Being single and new to Melbourne, I knew no-one. I decided to try meeting people by answering those “Personal Ads” that appear in the local paper. Many were probably weirdos but surely there had to be a few relatively normal folks out there too. Just in case, I arranged to meet at a coffee bar, where there were plenty of people present, just two blocks away from my house. After a few meetings where I met some really ‘interesting’ people, (which convinced me that if ever I was to become a consulting psychiatrist, personal ads were the perfect way to meet new clients), I met Izzy.
Izzy was a fast talking tomboy who was an outdoors fanatic, backpacking across Australia. She spent a lot of time researching wildlife and claimed to have spent several months learning bush survival skills with some aboriginal people in Arnheim Land. For you folks who don’t know Aussie, Arnheim Land is the classic “Outback” you imagine, when you think of country Australia. If the thirst doesn’t kill you, the sun fry you, or the heat send you troppo, then the crocs, or snakes will.
As a Kiwi, I had seen many interesting documentaries about the diversity of Aussie wildlife, so when Izzy asked me if I’d like to come on a bush walk with her next week, I quickly accepted. After all she had learned her stuff in Arnheim Land. I was in good hands right?
Where I came from, the bush was so thick that 10 metres was all it took to vanish. This Aussie bush here is completely opposite. It’s sparse; you can still see someone 50 metres away. The trap is the distance and the way the bush here can all look the same.
We drove north up Plenty Road, out of Melbourne, through Whittlesea to Kinglake. Izzy said she had been here several times before on nature photo shoots but this time wanted to photograph the lake. “Everything’s cool I know this place like the back of my hand!”’ she assured me.
When I stopped to get some Aeroguard (insect repellent – an essential for any Aussie outdoors activity) at the Kinglake store, Izzy waited in the car. I asked the attendant for directions to the lake. She kindly explained thet Kinglake was named after some poet, there was no lake.
Well of course! Everyone should know that Kinglake is called Kinglake because there is no lake, just like Antarctica has no ants and New Zealand isn’t new and Turkey isn’t where turkeys came from!
Izzy wasn’t too impressed when I relayed this information to her but we resolved to go on our bush walk anyway. We set off on one of the signposted walking tracks with cameras at the ready. Izzy pointed out the different plants as we went along. She certainly knew her stuff. We came to a large clearing, a couple of hundred metres wide, with long grass and about half a dozen tree tree trunks or old posts, standing in the center. Maybe the forestry had been doing some felling here.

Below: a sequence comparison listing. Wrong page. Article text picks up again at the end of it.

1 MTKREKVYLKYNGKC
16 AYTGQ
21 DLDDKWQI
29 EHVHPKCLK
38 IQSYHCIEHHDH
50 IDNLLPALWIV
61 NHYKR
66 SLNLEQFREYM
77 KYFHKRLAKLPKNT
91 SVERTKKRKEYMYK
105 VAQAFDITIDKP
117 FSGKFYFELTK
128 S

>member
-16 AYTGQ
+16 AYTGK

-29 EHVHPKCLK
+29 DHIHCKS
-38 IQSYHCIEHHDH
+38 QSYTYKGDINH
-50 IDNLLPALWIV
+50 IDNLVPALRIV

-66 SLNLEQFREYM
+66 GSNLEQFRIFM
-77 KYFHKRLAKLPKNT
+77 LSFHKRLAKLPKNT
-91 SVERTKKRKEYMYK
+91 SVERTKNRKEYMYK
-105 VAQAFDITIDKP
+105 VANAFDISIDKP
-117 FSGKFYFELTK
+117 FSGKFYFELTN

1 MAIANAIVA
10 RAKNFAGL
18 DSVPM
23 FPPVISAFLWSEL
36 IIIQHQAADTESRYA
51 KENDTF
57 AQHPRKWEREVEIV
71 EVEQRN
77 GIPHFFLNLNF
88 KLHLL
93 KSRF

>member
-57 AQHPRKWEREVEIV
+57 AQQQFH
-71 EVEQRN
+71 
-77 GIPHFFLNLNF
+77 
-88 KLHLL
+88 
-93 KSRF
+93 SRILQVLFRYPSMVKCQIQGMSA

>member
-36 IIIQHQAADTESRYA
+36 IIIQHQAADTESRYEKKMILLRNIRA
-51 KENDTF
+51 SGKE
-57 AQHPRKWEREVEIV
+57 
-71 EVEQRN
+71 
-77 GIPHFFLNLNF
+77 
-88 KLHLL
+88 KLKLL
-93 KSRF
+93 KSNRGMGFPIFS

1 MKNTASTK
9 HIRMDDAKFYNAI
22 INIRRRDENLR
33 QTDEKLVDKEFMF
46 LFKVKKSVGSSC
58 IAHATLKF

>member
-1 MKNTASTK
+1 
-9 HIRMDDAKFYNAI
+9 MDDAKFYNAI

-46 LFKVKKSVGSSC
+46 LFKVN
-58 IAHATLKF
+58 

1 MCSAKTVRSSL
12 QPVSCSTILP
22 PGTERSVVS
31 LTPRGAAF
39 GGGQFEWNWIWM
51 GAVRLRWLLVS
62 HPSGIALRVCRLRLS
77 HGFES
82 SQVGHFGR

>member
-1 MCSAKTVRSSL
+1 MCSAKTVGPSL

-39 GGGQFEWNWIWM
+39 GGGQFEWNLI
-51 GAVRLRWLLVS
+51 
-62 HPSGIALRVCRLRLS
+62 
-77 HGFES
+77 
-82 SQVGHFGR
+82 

“This is the sort of place you see ‘roos”, said Izzy as we headed back into the bush.
It wasn’t long before we came to a similar clearing with a few more grey tree trunks in the middle, then another identical clearing. The sun was dropping below the tree tops, the light no longer reaching the ground in the bush. It was getting late and night would be falling soon. Again we came to another of those clearings.
“I think we’re lost”, I said.
“ No”, Izzy said confidently. “I recognise this clearing by the posts in the middle. We’ve traveled around the rim of the clearing, so the car isn’t far away at all. We haven’t come as far as you think. The car should be a couple of hundred metres beyond the far side of the clearing”, she said as she strode out into the clearing, heading for the far side.
It was at that moment that the half a dozen posts in the center of the clearing bounded away – they were a family of Eastern Grey kangaroos. Apparently when alarmed, they face the threat and stand very still. Their colour and stillness makes them look like a tree trunk. Only when they feel danger is getting too close will they bound off.
An Eastern Grey Kangaroo with her Joey, look similar to a tree trunk or old post, close up.
Standing in that empty clearing, looking at the over confident Izzy, did I start to wonder; how many of those other identical clearings also had Eastern Grey kangaroos?
If each one had been a new clearing, we could be miles from the car!
When darkness fell and Izzy’s confidence was gone, I pointed out a yellow glow not far to the south. “That yellow glow is from sodium lamps, usually street lamps. If we head in that direction we’ll reach civilisation” I said. Sure enough after an hour’s walk, or rather stumbling in the dark, we came out at a roadside embankment I recalled passing on our way to the car park.
Since then I have shown many travelers around Victoria and they often express disappointment at not seeing a kangaroo but you could be staring straight at a group of them and never know it, until they move. I often tell them about that walk in Kinglake.